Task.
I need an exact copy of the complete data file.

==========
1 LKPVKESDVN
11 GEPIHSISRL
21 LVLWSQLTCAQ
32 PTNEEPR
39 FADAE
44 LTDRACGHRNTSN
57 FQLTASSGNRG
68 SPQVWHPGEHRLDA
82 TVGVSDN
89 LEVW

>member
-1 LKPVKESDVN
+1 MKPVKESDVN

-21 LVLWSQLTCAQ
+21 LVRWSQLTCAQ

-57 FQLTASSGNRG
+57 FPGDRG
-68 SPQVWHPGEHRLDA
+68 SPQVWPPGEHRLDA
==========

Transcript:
1 LKPVKESDVN
11 GEPIHSISRL
21 LVLWSQLTCAQ
32 PTNEEPR
39 FADAE
44 LTDRACGHRNTSN
57 FQLTASSGNRG
68 SPQVWHPGEHRLDA
82 TVGVSDN
89 LEVW

>member
-1 LKPVKESDVN
+1 MKPVKESDVN

-21 LVLWSQLTCAQ
+21 LVRWSQLTCAQ

-57 FQLTASSGNRG
+57 FPGDRG
-68 SPQVWHPGEHRLDA
+68 SPQVWPPGEHRLDA